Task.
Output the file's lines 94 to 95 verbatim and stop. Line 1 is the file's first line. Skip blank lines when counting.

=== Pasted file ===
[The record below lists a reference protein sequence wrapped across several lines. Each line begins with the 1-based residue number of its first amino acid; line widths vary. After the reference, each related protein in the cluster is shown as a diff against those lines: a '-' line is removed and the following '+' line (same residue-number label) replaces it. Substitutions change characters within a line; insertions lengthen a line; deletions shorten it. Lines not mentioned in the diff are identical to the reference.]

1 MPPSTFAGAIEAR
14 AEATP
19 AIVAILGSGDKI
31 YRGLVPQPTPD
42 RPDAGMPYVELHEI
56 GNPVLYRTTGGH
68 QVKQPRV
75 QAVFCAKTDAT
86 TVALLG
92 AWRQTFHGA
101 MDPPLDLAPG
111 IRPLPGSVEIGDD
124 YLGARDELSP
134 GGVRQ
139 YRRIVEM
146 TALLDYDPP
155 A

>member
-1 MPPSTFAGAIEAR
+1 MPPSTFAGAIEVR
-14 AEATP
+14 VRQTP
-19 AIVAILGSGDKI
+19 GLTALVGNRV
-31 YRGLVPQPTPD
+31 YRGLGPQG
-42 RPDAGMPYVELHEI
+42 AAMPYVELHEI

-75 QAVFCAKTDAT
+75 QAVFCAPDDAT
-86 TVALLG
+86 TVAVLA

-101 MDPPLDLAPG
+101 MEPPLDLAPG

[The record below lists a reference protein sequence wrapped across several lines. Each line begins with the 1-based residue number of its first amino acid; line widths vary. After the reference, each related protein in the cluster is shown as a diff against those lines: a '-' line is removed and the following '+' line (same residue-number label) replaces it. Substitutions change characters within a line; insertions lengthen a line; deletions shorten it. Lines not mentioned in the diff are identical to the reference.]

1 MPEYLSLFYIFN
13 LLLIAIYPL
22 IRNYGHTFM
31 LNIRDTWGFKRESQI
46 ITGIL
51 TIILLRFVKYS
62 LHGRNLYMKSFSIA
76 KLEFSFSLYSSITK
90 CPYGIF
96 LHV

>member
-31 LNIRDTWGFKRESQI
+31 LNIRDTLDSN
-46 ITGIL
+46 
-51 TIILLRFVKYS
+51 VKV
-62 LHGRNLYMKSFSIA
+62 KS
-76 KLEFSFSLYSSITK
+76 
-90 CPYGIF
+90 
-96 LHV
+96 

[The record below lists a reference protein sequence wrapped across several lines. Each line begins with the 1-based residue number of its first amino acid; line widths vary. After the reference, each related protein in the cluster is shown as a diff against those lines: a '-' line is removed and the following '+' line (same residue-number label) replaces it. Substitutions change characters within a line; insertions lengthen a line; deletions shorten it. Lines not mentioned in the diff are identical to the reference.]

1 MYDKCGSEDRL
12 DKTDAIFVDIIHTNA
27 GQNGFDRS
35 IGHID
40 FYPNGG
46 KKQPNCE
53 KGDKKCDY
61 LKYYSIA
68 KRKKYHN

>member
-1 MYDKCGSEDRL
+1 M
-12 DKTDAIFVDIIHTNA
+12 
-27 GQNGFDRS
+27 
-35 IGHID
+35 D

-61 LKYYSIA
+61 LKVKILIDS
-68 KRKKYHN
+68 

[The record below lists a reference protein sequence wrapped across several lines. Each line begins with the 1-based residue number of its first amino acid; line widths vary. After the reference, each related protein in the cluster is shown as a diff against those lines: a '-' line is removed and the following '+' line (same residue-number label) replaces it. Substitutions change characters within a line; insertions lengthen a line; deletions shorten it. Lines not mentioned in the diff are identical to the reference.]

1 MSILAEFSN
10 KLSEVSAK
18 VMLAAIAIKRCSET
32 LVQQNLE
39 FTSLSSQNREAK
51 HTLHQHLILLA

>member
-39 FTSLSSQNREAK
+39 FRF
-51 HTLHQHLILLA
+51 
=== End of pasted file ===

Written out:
+39 FRF
-51 HTLHQHLILLA